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In the summer of 1955, Madison Lee "Bobo" Murphy was a waiter at the Catskills' Pine Hill Inn. A rural Southerner, he had never heard the word meshugge until Avrum Feldman -- a retired New York City furrier -- became his unlikely friend. For Bobo, nothing about that special time and place ever lost its glow: Avrum's obsession with the haunting voice of a famous opera diva, music that no one else could hear; the exotic mingling of Yiddish and German in the dining room; and the girl he met and loved. In everyone's life, Avrum claimed, there is one grand, undeniable moment that never stops mattering. For Bobo, it was his first glimpse of beautiful Amy Lourie. But, for a wealthy Jewish girl and a Georgia farm boy, the summer had to end, leaving Bobo with the pain of lost love. Nearly forty years later, his children grown and marriage comfortably routine, Bobo comes north once more; there, amidst the haunting hints of Amy's presence, she unexpectedly appears. Nothing has dimmed the passion of their youth, yet two lifetimes and a thousand Catskills sunsets stand between who they were and who they have become. The barriers between them are different now. But mysteriously, miraculously, Bobo reawakens the dream of a love larger than himself.
"Taking Lottie Home is a story of generations bound inexplicably together by ""the odd way that life, or circumstance, bumps people around, sends them colliding into one another. " It is an elegantly written story of love given, love returned, and love remembered that no reader will ever forget. When Foster Lanier and Ben Phelps are released from a professional baseball team in 1904, it is the only experience they have in common until they meet a runaway--a girl-woman named Lottie Parker--on the train that takes them from Augusta, Georgia, and away from their dreams of greatness. Foster will marry her and father her son. Ben will escort her home. And Lottie will change the lives of everyone she meets from the day she runs away until she finally finds the place where she belongs. The story of Lottie reveals the life of a rare woman who never completely loses the innocence of her dreams--although she leaves home as a prostitute and works the girlie tent in a traveling carnival. Her marriage to Foster and the birth of her son are part of her dream. Having Ben care for her following Foster's death, bei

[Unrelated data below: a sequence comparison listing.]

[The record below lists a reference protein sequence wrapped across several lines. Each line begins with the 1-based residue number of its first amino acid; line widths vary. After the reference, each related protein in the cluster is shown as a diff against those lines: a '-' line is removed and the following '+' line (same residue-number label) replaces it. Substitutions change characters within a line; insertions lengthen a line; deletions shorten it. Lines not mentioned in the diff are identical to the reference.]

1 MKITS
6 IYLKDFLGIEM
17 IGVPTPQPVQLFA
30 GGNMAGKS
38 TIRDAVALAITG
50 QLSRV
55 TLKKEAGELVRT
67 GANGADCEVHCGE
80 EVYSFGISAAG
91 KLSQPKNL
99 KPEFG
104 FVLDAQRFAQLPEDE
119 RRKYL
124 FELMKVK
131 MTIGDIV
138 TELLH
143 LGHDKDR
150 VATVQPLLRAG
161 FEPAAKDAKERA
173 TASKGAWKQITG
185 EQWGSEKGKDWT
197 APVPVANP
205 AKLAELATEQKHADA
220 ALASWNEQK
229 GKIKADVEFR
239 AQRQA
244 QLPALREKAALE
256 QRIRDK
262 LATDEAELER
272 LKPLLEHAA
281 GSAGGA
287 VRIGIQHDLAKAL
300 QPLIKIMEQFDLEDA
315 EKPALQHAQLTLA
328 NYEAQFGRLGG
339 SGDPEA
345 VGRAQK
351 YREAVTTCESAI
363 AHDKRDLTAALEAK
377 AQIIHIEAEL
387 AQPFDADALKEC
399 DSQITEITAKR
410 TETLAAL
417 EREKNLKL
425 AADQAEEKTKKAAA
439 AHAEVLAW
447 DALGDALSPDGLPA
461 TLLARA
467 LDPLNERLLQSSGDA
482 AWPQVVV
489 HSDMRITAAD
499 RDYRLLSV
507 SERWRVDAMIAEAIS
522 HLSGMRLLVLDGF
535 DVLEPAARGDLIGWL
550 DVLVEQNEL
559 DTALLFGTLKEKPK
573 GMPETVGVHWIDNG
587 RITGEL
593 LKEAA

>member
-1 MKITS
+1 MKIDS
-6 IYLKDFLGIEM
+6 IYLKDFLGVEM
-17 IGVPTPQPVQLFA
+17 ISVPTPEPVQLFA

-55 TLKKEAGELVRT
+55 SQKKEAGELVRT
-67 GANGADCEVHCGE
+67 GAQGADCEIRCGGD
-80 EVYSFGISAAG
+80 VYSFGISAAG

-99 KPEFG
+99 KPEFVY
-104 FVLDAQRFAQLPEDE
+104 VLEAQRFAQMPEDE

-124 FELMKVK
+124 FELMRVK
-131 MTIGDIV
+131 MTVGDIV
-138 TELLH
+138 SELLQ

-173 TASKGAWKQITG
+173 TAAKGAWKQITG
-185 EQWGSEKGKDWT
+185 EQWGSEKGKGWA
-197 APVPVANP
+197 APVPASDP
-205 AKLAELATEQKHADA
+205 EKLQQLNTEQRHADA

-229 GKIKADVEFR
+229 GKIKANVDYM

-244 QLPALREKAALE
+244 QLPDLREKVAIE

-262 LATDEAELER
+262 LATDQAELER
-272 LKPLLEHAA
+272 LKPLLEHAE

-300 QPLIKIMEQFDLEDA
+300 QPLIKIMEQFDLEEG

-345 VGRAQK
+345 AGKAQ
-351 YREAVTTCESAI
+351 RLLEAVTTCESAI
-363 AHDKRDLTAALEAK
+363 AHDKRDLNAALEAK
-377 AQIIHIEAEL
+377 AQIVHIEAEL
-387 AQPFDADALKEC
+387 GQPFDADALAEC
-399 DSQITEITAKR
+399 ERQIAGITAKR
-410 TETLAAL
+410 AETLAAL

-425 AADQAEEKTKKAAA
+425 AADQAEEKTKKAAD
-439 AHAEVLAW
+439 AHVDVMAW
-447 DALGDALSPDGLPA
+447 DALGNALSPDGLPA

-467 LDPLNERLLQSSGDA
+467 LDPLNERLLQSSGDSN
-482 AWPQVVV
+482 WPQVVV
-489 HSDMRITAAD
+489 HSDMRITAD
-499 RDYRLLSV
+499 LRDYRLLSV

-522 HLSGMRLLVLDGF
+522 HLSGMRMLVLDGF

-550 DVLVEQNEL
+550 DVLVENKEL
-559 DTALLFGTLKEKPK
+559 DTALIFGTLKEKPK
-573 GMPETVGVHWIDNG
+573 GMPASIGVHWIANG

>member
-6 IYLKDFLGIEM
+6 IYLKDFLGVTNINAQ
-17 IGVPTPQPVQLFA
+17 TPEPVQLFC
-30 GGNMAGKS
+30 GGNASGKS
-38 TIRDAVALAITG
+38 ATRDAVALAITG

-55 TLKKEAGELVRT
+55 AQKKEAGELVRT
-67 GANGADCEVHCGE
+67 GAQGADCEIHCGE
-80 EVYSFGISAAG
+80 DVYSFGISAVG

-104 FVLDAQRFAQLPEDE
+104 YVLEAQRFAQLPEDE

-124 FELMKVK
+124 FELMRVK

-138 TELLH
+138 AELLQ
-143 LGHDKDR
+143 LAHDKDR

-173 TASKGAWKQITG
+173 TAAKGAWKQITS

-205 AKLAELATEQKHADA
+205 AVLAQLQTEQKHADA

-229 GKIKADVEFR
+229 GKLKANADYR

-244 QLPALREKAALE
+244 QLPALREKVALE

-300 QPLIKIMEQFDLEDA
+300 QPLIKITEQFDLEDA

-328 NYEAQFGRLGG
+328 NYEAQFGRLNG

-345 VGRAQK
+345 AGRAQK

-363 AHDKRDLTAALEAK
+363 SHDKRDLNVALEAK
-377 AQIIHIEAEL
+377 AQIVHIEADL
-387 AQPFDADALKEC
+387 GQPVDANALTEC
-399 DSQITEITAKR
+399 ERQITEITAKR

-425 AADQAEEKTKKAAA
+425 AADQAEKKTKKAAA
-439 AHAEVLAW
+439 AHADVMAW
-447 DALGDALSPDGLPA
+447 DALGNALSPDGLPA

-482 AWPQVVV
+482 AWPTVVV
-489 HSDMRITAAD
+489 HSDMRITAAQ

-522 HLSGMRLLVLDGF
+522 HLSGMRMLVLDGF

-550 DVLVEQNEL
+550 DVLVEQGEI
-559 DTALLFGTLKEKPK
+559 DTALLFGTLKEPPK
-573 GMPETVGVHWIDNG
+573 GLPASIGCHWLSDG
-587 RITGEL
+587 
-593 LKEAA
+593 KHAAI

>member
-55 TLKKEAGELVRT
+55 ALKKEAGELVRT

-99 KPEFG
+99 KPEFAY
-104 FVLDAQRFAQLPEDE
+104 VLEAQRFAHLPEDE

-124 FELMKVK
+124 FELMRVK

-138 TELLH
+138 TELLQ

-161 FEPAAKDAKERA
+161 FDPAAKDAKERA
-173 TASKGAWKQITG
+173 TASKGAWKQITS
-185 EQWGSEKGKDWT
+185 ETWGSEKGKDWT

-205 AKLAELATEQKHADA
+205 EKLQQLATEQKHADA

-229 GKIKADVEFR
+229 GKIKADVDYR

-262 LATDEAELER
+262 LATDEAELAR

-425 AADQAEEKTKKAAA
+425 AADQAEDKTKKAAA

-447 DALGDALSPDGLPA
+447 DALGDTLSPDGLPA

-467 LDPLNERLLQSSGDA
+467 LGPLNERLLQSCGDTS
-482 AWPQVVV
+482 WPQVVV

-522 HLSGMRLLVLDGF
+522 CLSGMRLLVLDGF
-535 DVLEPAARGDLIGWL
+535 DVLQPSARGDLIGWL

From Terry Kay, one of America's most gifted storytellers, comes a poignant novel of love, acceptance, and the wonders of the world in which we live. In the summer of 1948, Noah Locke arrives in the small North Carolina hamlet of Bowerstown, set deep in the Valley of Light. A quiet, simple man and army veteran, Noah is haunted by the horrors he witnessed when his infantry unit liberated Dachau. Wandering the South, he seeks both to escape the past and to find a place to call home. Noah is initially treated with amusement by the people of Bowerstown -- until he begins fishing. For Noah possesses an almost magical ability with a rod and reel. He soon becomes the talk of the valley and is urged to stay long enough to participate in the annual school fishing contest. He agrees, finding lodging in an abandoned shack by what is known as the Lake of Grief, which the locals believe holds no fish. Noah knows they are wrong; beneath the water is a warrior bass waiting to test Noah's gift. But above the water, Noah's innocence catches the heart of Eleanor Cunningham, whose husband supposedly killed himself after returning from the war. Over the course of a week, Noah will be led into the private lives of the residents of the Valley of Light, will join them as they mourn a tragedy, and will experience a miracle that will guide him home at last. Uplifting, memorable, and deeply emotional, The Valley of Light is the finest work to date from a brilliant teller of heartfelt tales.